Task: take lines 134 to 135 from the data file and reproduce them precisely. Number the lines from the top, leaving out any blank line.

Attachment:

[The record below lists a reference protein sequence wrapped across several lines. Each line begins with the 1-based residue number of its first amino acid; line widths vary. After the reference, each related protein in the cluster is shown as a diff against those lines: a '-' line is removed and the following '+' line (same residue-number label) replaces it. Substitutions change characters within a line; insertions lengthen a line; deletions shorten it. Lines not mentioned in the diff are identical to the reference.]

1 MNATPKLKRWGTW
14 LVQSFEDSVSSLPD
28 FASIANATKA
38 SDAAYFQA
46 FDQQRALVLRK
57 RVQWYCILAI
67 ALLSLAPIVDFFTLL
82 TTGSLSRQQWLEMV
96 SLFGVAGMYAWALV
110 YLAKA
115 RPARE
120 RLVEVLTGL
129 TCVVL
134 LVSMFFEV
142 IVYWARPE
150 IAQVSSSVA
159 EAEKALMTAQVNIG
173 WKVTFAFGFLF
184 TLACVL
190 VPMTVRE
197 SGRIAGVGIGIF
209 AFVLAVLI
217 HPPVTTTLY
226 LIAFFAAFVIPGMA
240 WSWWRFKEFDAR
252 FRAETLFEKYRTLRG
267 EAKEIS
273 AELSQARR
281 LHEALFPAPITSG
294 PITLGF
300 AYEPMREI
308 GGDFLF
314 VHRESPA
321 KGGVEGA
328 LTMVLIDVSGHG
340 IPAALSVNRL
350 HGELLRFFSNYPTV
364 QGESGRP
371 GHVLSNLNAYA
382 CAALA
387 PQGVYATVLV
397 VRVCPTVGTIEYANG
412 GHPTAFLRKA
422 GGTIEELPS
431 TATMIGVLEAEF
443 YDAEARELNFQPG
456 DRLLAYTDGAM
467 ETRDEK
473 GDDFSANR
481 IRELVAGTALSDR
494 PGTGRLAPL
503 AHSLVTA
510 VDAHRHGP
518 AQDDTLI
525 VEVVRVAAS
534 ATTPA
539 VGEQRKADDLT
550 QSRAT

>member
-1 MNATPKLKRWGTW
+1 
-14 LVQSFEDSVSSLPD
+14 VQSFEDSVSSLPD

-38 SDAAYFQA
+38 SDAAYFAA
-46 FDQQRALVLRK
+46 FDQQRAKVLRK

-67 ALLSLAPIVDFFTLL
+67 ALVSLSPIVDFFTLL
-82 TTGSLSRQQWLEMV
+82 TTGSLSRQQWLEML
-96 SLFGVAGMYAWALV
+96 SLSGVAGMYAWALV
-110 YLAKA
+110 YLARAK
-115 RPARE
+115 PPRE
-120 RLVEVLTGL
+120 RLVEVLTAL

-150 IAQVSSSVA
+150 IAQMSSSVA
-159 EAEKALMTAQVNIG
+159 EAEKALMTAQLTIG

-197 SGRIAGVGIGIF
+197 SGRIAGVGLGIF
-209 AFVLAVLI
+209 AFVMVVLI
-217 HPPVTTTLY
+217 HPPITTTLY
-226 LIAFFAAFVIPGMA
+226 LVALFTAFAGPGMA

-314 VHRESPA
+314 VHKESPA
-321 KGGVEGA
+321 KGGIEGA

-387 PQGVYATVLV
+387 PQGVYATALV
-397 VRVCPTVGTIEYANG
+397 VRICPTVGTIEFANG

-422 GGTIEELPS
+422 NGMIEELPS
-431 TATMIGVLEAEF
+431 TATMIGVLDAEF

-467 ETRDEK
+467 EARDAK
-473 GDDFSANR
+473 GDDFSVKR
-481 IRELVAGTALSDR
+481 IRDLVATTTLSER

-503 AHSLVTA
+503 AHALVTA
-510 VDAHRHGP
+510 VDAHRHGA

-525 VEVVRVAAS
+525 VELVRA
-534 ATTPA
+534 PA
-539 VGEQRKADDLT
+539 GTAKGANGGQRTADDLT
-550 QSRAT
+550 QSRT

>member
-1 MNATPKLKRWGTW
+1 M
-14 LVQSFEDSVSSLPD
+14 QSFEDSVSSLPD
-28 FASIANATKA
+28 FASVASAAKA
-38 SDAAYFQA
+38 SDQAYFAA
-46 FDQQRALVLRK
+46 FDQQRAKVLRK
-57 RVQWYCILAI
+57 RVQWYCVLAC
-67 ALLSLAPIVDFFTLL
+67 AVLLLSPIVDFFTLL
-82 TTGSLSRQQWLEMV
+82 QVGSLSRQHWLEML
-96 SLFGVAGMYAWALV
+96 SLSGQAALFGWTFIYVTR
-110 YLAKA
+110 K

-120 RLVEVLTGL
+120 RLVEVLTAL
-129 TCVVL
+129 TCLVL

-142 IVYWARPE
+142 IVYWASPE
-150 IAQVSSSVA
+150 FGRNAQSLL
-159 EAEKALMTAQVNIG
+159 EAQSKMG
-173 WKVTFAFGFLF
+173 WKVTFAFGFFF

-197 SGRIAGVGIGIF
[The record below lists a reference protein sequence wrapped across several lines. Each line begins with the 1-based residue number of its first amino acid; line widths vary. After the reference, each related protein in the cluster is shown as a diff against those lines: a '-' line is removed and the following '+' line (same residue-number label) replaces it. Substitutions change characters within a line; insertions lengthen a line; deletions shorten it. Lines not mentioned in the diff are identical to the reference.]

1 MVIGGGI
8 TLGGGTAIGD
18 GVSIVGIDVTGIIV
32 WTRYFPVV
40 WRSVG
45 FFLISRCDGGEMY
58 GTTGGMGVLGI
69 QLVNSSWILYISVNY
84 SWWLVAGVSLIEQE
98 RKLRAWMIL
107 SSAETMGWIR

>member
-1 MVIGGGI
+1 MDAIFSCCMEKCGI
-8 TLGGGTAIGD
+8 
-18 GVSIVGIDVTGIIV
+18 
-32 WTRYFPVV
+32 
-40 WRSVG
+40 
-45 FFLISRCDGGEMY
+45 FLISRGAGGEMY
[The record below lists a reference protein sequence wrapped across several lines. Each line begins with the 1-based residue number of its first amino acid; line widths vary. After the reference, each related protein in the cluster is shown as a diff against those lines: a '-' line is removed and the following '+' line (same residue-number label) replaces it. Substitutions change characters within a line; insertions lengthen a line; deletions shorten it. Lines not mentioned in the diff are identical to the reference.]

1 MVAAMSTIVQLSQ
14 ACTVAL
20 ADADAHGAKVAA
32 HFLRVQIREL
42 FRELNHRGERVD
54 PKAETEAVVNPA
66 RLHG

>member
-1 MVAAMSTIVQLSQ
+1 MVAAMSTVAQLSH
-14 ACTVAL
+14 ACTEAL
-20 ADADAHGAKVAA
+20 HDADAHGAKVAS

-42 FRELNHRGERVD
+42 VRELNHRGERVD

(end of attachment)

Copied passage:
-57 RVQWYCILAI
+57 RVQWYCVLAC